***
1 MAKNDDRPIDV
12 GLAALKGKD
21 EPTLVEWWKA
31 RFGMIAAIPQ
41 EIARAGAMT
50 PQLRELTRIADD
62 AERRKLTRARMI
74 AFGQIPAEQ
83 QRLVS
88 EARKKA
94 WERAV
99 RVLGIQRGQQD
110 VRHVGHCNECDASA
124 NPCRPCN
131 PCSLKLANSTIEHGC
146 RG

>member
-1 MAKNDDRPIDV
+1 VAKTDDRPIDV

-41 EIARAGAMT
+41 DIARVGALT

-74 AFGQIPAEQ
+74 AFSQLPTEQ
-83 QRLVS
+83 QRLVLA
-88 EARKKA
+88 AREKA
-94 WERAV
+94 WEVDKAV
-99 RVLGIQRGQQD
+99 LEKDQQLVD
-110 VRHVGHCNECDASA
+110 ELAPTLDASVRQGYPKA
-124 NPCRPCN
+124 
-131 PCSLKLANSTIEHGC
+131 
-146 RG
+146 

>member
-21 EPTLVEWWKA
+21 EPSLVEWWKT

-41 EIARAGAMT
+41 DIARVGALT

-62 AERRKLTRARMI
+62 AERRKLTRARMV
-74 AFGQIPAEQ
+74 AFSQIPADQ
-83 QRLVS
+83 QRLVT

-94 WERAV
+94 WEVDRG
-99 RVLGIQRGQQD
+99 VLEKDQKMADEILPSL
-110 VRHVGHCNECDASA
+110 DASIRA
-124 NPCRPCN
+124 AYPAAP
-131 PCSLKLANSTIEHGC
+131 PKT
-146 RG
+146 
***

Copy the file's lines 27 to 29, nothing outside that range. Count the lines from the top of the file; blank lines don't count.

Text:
+88 AREKA
-94 WERAV
+94 WEVDKAV